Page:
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Morgan Hill
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January 27, 2021

Judge orders city, developer to pay $416K in legal fees

November ruling is latest action in litigation dating back to 2015

A superior court judge has ordered the City of Morgan Hill and developer of a once proposed hotel project to pay $416,508.75 in attorneys’ fees to a coalition of South County hotel owners in a legal dispute that dates back to 2015.

Santa Clara County Superior Court Judge Helen E. Williams awarded the sum to attorneys J. Randall Toch and Asit Panwala for the Morgan Hill Hotel Coalition in a Nov. 13 order. The dispute centers around a zoning decision made by the city council in 2015 that would have allowed River Park Hospitality to build a new hotel on a 3.39-acre site near the corner of Madrone Parkway and Lightpost Way.

The lawsuit—initiated by the City of Morgan Hill in 2016—went all the way to the California Supreme Court. The lawsuit centered around a petition for a ballot referendum, filed by the MHHC, to repeal a 2015 city council decision to rezone the property in north Morgan Hill from industrial to general commercial.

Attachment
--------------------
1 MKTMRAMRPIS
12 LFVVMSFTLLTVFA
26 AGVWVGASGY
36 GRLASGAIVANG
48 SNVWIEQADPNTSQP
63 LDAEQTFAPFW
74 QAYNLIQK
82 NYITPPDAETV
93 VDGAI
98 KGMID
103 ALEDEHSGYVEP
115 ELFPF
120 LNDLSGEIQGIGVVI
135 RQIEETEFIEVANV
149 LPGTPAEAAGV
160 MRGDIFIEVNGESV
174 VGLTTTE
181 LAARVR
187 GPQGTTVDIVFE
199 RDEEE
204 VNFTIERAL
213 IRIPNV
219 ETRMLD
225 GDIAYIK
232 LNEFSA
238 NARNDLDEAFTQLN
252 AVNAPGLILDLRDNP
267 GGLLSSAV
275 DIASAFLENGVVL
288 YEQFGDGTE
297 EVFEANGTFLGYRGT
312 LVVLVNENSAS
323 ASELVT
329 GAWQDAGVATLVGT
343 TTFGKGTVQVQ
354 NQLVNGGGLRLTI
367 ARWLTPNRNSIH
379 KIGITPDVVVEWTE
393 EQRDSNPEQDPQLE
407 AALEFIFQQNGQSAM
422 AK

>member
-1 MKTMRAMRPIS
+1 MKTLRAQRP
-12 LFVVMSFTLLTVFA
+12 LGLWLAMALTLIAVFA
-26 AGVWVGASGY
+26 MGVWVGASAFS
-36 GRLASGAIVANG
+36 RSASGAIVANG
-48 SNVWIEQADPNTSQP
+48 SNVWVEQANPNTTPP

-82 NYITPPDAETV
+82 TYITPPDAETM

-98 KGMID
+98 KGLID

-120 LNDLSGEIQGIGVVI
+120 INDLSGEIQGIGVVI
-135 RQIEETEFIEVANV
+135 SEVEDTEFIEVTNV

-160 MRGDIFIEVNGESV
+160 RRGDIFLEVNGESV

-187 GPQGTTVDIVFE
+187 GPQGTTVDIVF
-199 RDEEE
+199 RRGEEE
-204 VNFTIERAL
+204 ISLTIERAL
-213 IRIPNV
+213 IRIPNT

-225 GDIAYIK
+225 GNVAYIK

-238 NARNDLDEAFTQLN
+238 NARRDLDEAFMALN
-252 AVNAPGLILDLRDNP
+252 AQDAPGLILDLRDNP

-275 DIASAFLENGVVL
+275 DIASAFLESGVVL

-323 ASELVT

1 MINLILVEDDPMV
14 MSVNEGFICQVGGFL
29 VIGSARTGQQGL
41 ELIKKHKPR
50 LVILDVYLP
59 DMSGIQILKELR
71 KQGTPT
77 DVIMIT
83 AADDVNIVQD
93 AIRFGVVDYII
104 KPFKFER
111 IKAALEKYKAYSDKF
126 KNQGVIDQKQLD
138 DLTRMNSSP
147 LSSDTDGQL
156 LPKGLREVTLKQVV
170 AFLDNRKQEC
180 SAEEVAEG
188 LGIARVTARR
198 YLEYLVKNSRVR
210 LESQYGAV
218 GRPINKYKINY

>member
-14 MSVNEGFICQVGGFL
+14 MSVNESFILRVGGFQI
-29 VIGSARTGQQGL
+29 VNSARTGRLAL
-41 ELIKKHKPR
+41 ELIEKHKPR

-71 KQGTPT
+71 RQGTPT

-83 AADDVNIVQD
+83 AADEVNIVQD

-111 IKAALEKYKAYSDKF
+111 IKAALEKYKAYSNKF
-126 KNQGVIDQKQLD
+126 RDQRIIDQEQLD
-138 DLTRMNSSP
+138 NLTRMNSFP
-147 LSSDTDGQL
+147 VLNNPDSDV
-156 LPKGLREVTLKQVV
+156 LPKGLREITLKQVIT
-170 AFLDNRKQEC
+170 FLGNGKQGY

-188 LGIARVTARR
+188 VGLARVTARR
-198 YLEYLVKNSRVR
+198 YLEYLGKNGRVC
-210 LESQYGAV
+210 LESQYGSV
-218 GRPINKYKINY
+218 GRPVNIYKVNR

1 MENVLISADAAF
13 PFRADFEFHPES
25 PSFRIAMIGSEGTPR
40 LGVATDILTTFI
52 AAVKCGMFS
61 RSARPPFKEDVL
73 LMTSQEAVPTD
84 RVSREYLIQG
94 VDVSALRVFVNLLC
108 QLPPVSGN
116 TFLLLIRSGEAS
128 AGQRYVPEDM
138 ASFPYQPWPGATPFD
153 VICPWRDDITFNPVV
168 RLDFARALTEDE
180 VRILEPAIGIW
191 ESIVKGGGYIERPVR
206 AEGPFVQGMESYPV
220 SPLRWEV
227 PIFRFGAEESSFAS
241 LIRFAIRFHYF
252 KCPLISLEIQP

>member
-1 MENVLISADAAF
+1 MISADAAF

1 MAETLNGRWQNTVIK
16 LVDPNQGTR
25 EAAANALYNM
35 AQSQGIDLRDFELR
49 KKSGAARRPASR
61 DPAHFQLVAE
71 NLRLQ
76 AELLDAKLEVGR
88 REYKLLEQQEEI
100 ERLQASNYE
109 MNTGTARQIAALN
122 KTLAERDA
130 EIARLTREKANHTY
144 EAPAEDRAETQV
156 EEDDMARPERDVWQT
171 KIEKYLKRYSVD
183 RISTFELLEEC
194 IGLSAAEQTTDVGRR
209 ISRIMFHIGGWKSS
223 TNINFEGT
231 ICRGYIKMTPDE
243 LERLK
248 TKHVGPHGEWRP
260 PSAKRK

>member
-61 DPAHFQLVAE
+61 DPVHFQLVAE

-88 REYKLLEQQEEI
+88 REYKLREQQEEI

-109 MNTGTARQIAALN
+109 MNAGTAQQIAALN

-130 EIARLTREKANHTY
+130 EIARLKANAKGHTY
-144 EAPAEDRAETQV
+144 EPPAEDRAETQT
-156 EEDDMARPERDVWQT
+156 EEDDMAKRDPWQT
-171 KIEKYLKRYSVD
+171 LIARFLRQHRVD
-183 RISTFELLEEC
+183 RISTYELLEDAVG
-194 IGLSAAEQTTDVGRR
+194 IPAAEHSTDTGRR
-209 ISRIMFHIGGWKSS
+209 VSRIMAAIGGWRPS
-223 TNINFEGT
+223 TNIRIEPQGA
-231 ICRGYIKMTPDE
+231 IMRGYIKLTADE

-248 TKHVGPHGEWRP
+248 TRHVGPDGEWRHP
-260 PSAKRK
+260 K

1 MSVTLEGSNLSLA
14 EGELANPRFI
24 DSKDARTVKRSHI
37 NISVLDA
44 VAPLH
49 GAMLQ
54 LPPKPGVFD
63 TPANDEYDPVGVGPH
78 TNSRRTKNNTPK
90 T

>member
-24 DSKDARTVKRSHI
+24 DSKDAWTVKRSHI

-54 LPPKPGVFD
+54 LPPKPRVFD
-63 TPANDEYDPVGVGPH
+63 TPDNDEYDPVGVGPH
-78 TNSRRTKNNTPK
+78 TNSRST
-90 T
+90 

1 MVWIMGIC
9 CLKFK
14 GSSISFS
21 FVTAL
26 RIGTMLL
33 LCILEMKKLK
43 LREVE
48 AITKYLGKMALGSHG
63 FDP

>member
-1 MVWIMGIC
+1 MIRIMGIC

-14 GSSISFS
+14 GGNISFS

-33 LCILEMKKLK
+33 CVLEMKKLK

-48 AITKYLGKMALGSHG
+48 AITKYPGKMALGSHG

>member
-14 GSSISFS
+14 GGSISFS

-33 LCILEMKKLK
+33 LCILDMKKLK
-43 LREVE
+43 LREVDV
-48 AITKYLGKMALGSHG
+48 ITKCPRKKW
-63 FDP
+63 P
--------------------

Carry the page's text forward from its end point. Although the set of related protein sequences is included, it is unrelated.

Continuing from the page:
Panwala noted that the city has already spent local tax dollars on the litigation over the last four years, and Morgan Hill could have easily saved all that money plus MHHC’s attorneys’ fees by letting the voters decide if the property should be zoned commercial.

“The city made the decision to file this action and to fight it vigorously all the way to the state Supreme Court,” Panwala said in response to Williams’ ruling. “Now, they not only paid their outside counsel, they’re on the hook for us.”

Asit Panwala

The city has 60 days to appeal the Nov. 13 ruling. Morgan Hill City Attorney Don Larkin said. The city has spent about $165,000 so far on outside attorneys who have worked on the case over the last four years. 

Larkin added that the city’s legal team disagrees with Williams’ assigning of the burden of proof regarding one aspect of MHHC’s request for attorneys’ fees: whether the hotels’ financial interests in repealing the zoning (thereby blocking a competitor from building on the site) disqualify them from seeking damages.